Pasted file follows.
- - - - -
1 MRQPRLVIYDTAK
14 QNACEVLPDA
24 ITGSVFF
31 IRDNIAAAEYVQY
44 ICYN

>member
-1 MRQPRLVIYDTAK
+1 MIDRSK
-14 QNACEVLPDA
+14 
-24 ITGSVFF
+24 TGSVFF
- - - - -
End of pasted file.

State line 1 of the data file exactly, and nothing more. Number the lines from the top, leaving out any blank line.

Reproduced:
1 MRQPRLVIYDTAK